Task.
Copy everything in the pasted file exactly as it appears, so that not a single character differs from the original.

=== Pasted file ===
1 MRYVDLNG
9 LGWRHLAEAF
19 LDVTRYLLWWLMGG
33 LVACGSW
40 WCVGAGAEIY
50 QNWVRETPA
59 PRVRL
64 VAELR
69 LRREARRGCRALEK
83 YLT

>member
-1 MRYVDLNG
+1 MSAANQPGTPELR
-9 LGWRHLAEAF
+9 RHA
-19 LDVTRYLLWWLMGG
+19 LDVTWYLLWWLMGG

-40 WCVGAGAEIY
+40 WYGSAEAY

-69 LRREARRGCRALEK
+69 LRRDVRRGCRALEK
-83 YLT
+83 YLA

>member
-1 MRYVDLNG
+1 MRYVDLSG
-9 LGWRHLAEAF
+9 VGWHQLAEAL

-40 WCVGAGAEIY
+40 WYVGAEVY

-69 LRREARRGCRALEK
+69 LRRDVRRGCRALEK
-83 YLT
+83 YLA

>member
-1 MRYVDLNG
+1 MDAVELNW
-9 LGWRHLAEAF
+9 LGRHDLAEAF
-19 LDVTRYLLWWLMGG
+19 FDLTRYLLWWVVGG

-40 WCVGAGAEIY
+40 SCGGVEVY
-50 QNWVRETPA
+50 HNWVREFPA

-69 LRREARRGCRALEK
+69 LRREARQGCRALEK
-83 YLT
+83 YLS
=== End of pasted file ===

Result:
1 MRYVDLNG
9 LGWRHLAEAF
19 LDVTRYLLWWLMGG
33 LVACGSW
40 WCVGAGAEIY
50 QNWVRETPA
59 PRVRL
64 VAELR
69 LRREARRGCRALEK
83 YLT

>member
-1 MRYVDLNG
+1 MSAANQPGTPELR
-9 LGWRHLAEAF
+9 RHA
-19 LDVTRYLLWWLMGG
+19 LDVTWYLLWWLMGG

-40 WCVGAGAEIY
+40 WYGSAEAY

-69 LRREARRGCRALEK
+69 LRRDVRRGCRALEK
-83 YLT
+83 YLA

>member
-1 MRYVDLNG
+1 MRYVDLSG
-9 LGWRHLAEAF
+9 VGWHQLAEAL

-40 WCVGAGAEIY
+40 WYVGAEVY

-69 LRREARRGCRALEK
+69 LRRDVRRGCRALEK
-83 YLT
+83 YLA

>member
-1 MRYVDLNG
+1 MDAVELNW
-9 LGWRHLAEAF
+9 LGRHDLAEAF
-19 LDVTRYLLWWLMGG
+19 FDLTRYLLWWVVGG

-40 WCVGAGAEIY
+40 SCGGVEVY
-50 QNWVRETPA
+50 HNWVREFPA

-69 LRREARRGCRALEK
+69 LRREARQGCRALEK
-83 YLT
+83 YLS